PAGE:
Movement is Key

As a Pilates instructor I always try to spread the word about how important movement is for the human body. Recently, the importance of this has again been underlined for me.

Dad's leg with rodAt the end of June, 2014 I got a call to say that my 75 year old father, who was in Portugal, had fallen and fractured his left leg in two places and his arm as well. Not the most pleasant of calls as you can imagine. His doctors planned to operate on his leg to pin it. It took two days for the operation to be scheduled as the hospital was so busy.

When they did operate they inserted a 15 inch metal rod, under epidural, down Dad’s left femur (thigh bone). It’s a pretty neat job – and bomb proof apparently. His arm had a clean break and all that needed to immobilise it in a sling as it healed. He stayed in the hospital for another 5 days to recover and then we were told they needed the bed back.

So I flew to Faro to help Mum for a week, to get him discharged and back to their villa. That took hours but we got there eventually, after organising a rented wheelchair and a disabled taxi for transport.

A local GP advised Dad to sit and not move around too much, in case he fell again. That of course is like a red rag to a bull for a movement teacher. Sitting? Is better? I don’t think so. But of course, I’m not a doctor, so this needed to be checked out.

I’m fortunate to have a great referral network of excellent physiotherapists that we work with in the studio. So I rang around and was advised that getting him moving was indeed the best option.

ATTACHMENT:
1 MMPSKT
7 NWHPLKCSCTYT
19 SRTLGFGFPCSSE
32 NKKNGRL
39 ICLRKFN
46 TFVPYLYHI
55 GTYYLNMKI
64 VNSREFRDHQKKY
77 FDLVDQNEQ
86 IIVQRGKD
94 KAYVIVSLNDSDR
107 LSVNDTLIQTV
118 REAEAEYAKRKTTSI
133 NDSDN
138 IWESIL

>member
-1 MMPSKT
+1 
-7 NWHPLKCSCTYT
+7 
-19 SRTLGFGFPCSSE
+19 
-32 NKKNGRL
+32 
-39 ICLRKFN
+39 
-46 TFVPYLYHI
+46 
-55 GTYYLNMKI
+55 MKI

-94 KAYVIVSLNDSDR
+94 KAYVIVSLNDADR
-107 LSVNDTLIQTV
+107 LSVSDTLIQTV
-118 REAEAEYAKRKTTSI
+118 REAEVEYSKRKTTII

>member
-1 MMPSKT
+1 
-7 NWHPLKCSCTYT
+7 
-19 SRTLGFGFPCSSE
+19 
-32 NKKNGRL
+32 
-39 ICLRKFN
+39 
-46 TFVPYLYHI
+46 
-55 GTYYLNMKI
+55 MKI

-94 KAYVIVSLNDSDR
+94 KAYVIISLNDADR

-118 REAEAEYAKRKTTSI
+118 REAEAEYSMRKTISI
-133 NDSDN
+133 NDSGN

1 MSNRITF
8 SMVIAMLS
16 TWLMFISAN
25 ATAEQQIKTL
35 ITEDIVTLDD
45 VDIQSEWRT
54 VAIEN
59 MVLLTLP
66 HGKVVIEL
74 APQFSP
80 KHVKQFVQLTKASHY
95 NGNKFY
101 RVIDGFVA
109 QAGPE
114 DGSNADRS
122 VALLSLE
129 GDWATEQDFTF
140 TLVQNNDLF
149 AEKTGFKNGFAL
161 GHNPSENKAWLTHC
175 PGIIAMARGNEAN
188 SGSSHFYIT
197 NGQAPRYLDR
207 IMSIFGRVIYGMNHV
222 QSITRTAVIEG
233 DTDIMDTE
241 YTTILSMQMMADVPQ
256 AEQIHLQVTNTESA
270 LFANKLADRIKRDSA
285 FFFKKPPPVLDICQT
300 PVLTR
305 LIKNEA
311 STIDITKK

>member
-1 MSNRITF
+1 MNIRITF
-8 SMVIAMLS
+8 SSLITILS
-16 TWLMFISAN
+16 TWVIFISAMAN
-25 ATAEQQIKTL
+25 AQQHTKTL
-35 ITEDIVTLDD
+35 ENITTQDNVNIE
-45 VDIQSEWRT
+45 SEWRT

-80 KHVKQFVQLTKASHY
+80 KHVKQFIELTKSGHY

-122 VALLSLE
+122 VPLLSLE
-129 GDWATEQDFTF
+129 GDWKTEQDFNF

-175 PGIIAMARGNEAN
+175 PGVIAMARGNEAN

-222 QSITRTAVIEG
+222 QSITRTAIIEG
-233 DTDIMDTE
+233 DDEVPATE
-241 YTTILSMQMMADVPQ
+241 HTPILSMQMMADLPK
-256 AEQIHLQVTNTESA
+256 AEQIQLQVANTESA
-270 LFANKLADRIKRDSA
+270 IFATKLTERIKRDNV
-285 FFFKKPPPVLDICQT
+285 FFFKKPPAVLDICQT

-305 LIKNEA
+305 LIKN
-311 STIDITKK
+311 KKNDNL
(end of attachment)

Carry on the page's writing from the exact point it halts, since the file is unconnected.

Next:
Steph's DadSo little by little, day by day, we added basic exercises, glute bridges, leg lifts etc to get the blood pumping and his body moving. We found a local orthopaedic shop and bought Dad a crutch that he could use with his good arm. He was diligent about doing the exercises morning and night and made great progress. Over the course of a week he was up and walking with his crutch. At that stage his lower back was giving out from all the sitting so he was glad to get moving.

That was the last week in June.

It’s now the the last week in September. My parents flew back to Portugal at the start of the month. Dad no longer needs a crutch and is walking unaided. He’s still doing his exercises and his arm is getting stronger – he’s even been assembling flat pack furniture. He’s also back driving.

Pretty good for a 75 year old eh? Did I tell you I have good genes? (Apart from the osteoporosis of course). In fact, he recently celebrated his 80th birthday and is planning a party with friends in Portugal this summer (2021).

So my point is this – movement is key. Keep it going and you will keep going. Simple as that.
Let us know your own experiences recovering from injury and if movement helped you.


  • Always check in with your healthcare professionals prior to starting a new exercise program. But remember as we age, we need to do more, not less!
  • If you are exercising be sure to tell your teacher if you have osteoporosis or osteopenia in advance. An individualised program may be the most appropriate place to start. You can book an Initial Assessment with us via our online booking system.
  • Osteoporosis does not just affect little old ladies – myself and Dad are proof of that! Book a DXA scan to check your bone density.
  • If you have an apartment / house abroad, register with a local GP. You just never know when you might need it – better now than in an emergency situation
  • Apply for an E111 card from the HSE (it’s free!). Bring it when you travel within Europe.
  • Check what your health insurance covers you for, e.g. if you are only covered for private hospitals and an ambulance takes you to a public hospital then you may not be covered.